BY RICHARD HEAP:
Oil giant Total is poised to build the largest battery storage project in France.
The company announced last week that it is set to build the 25MW / 25MWh project in the port district of Dunkirk. The system is intended to provide fast reserve power to support the stability of the French grid, and is scheduled to be commissioned in late 2020.
The project is made up of 11 2.3MWh containers based on technology from Total subsidiary Saft, and the development represents investment of €15m.
This also gives us some insight into Total’s strategy. The company bought Saft, the French battery producer, for €950m in mid-2016. Its primary goal was to expand in storage, but its secondary goal is to use this technology to support its long-term aim of being a top three player in solar globally by 2036.
Patrick Pouyanné, chairman and CEO at Total, said so in the announcement of this project on 12th March. He said that stationary energy storage is “critical to the expansion of renewable energy, which is intermittent by nature”.
Over the last couple of weeks, our Energy Storage Report analysis pieces have focused on the investment credentials of storage as standalone assets – but we must remember that intermittent renewables will help to create this demand.
This scheme is also not the only foray into storage by France or Total.
Total is part of an experiment with Blue Solutions and Nidec ASI to deploy storage systems at three sites across France, with total capacity of 32MW / 98MWh, to see how effective they are at reducing congestion on the network of French transmission operator RTE.
In addition, RTE awarded contracts for 253MW of energy storage projects in its low-emissions Capacity Market auction earlier this month; and other large French utilities including EDF and Engie are active in storage schemes in their home country too. It is a strong sign that the French storage market should be on the radars of investors.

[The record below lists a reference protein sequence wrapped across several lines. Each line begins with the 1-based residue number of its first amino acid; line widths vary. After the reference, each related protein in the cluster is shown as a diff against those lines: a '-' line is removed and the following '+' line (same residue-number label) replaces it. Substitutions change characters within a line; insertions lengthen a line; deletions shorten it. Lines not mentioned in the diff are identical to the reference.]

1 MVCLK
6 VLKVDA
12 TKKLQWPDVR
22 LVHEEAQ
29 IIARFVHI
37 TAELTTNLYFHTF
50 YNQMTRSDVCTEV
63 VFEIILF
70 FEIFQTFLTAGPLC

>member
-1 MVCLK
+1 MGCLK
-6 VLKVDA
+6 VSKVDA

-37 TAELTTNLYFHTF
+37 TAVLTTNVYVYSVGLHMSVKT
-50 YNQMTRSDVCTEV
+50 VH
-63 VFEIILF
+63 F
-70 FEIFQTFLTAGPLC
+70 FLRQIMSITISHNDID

We partly attribute this interest to the need for France’s global utilities to stay on top of the latest developments in storage, which could play a central role in their investment strategies in the next 5-10 years. It makes sense to innovate in their home market. Many other countries are doing likewise.
But we also think that France is scoping out the potential for storage as the government makes big decisions about the direction of its energy policy.
In the second half of the 2010s, the French government sought to move the country’s energy mix away from nuclear. However, in October, the government tasked EDF with building six nuclear reactors by 2035 at an initial estimated cost of €46bn. Those costs will only go in three directions – up, up and up – but the desire to look again at nuclear is obvious.
One benefit of nuclear, according to its proponents, is its reliability. It makes sense to us therefore that the government is looking at how solar and wind, backed by energy storage, can be similarly reliable. Can it be the backbone of the French electricity system? That’s why we must closely follow what happens at this Total development, and other schemes in France in the next two years.
Huge national investment decisions rest on whether these projects succeed.